With the recent evolution of enzyme therapy for lysosomal storage diseases, patients with lysosomal acid lipase deficiency (LAL-D) or Pompe disease (PD) now have more therapeutic options for managing the disease and improving their quality of life. Many promising others are on the horizon.
However, current enzyme therapies have limitations, including short intracellular half-lives that fail to normalize enzymatic levels long-term. To overcome this issue, patients are required to have lifelong biweekly or weekly infusions.
In addition, part of the infused therapeutic enzyme is uptaken by the liver and spleen, thereby decreasing the amount delivered to target organs. Also, native recombinant enzyme therapies cannot penetrate the postnatal blood-brain barrier, which might be particularly concerning in LSDs causing neurodegeneration. Therefore, the scenario is far from optimal.
“As the LSD field moves forward into the next decade, researchers and clinicians must develop a new paradigm for LSD drug development that builds upon the substantial progress that has already been made,” Schuchman et al recently wrote in the Orphanet Journal of Rare Diseases. “Such drug development must address the missing needs of the current therapies, such as targeting difficult-to-reach pathologic organs including the [central nervous system] and skeletal system.”
Beyond Enzyme Therapy in LSDs
The primary goal of LSD treatments is to correct the levels of altered substrates in major affected cells and tissues. However, many experts defend a multidimensional approach when treating LSDs.
“The complexities resulting from lysosomal disruption, as well as the general metabolic and proinflammatory state, necessitate adjunctive treatments in addition to correction of the enzyme and substrate abnormalities in the majority of LSDs,” Grabowski and Mistry argued in a review article published in Molecular Genetics and Metabolism.
Several strategies have been investigated in the context of LSDs, including pharmacologic chaperones, enzyme activators, and substrate synthesis inhibition therapy. These strategies offer several advantages when compared with enzyme-based approaches.
For instance, they are chemically synthesized and can achieve broader distribution and tissue penetration than enzyme-based therapies, including in fibrotic areas. Moreover, they can have positive or negative off-target effects, while enzyme-based approaches have unique specificities for substrates, and are unlikely to generate anti-drug antibodies, which can occur with enzyme-based approaches.
Long-term enzyme therapy has also been associated with concerning manifestations due to the ineffective delivery of enzymes to several tissues, such as the CNS and bones. In infantile LAL-D, the use of enzyme therapy for several years may cause obstruction of lymphatic drainage, leading to severe mesenteric lymphadenopathy with severe malabsorption.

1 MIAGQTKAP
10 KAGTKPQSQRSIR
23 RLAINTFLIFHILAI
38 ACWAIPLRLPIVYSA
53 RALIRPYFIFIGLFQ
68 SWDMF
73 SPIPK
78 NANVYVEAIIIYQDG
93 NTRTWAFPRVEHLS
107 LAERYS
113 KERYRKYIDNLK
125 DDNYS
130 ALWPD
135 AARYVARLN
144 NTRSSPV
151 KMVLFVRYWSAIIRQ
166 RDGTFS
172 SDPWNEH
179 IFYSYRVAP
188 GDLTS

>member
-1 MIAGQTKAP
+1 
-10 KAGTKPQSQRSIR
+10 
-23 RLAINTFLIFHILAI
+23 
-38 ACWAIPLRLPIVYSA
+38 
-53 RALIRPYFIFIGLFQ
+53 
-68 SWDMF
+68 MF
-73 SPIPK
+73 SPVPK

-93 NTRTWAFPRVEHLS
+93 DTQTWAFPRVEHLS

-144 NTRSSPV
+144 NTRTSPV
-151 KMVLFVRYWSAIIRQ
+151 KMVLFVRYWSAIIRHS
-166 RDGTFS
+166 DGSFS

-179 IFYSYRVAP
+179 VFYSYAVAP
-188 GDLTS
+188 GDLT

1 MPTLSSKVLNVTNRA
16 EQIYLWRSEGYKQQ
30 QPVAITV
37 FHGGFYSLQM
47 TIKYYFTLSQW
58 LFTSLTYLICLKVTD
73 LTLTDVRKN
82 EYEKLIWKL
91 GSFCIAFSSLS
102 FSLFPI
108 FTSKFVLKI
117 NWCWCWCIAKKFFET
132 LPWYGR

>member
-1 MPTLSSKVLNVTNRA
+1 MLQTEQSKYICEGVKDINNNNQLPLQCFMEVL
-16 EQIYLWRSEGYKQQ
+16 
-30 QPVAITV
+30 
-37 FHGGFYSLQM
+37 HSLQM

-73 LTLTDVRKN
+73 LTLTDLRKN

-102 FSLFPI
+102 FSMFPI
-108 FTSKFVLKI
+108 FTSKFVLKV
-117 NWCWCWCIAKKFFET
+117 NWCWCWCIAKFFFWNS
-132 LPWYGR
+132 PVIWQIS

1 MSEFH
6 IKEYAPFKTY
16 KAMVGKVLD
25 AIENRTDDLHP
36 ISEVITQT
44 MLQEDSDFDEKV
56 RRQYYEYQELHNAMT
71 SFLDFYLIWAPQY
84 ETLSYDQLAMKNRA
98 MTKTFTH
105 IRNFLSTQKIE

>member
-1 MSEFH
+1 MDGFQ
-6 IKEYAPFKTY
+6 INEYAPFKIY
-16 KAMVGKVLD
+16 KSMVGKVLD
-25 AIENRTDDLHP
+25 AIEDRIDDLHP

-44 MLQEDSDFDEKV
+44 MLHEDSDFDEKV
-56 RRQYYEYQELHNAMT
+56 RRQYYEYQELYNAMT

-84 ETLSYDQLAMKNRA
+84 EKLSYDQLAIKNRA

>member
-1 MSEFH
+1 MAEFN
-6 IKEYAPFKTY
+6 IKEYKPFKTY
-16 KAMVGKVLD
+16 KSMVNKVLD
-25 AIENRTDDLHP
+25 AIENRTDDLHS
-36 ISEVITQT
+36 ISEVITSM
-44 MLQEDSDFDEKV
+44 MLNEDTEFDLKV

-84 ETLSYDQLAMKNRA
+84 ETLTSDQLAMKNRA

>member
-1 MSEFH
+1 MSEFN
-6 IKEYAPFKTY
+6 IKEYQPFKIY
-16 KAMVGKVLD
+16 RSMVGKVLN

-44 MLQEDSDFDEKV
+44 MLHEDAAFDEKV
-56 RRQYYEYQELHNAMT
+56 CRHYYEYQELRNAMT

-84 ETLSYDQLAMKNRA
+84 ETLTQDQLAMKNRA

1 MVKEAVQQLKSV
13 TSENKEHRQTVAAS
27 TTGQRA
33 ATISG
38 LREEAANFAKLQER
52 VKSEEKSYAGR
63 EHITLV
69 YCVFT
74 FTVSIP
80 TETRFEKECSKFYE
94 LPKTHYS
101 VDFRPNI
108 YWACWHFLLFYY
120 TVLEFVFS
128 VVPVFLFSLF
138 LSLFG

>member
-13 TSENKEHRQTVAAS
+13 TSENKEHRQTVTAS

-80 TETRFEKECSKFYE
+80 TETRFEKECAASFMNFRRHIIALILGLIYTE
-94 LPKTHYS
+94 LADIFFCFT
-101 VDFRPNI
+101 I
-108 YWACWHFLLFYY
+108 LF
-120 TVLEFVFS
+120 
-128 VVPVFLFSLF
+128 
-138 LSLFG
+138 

However, there are also some caveats to pharmacologic chaperones, enzyme activators, and substrate synthesis inhibition therapy. For instance, they may be altered by specific drug-metabolizing enzymes in the liver and, thus, may require dosing adjustments. Furthermore, they have specific requirements in terms of the activity and location of the target enzyme.
Combination Therapy: The Future in LSD Therapeutics?
Given the pros and cons of each therapeutic approach, Grabowski and Mistry anticipate potential synergistic positive benefits from the combination of enzyme-based therapy and pharmacologic chaperones, enzyme activators, or substrate synthesis inhibition therapy together with hematopoietic stem cell therapy, with or without corrective lentivirus integration.
Accordingly, previous studies have shown enhanced exposure, distribution, and cellular uptake of therapeutic enzymes when coadministered with active-site-directed pharmacologic chaperones. This combination seems to be particularly attractive in conditions characterized by a high half-life of the therapeutic enzyme, such as Pompe disease.
Also, new recommendations for infantile LAL-D treatment include combined enzyme therapy, hematopoietic stem cell transplantation, and dietary therapy.
Despite the recent advances and promising findings regarding combination therapy in LSDs, there is a long road ahead.
“As a field, the treatment paradigms for LSD are in their early stages, and much is needed at basic, clinical, and translational levels to improve outcomes for affected people and their families,” Grabowski and Mistry noted. “To unravel these complex, multilayered diseases and develop more complete therapies will require cooperative multidisciplinary efforts.”
Grabowski GA, Mistry PK. Therapies for lysosomal storage diseases: principles, practice, and prospects for refinements based on evolving science. Mol Genet Metab. 2022;137(1):81-91. doi:10.1016/j.ymgme.2022.07.014
Schuchman EH, Ledesma MD, Simonaro CM. New paradigms for the treatment of lysosomal storage diseases: targeting the endocannabinoid system as a therapeutic strategy. Orphanet J Rare Dis. 2021;16(1):151. doi:10.1186/s13023-021-01779-4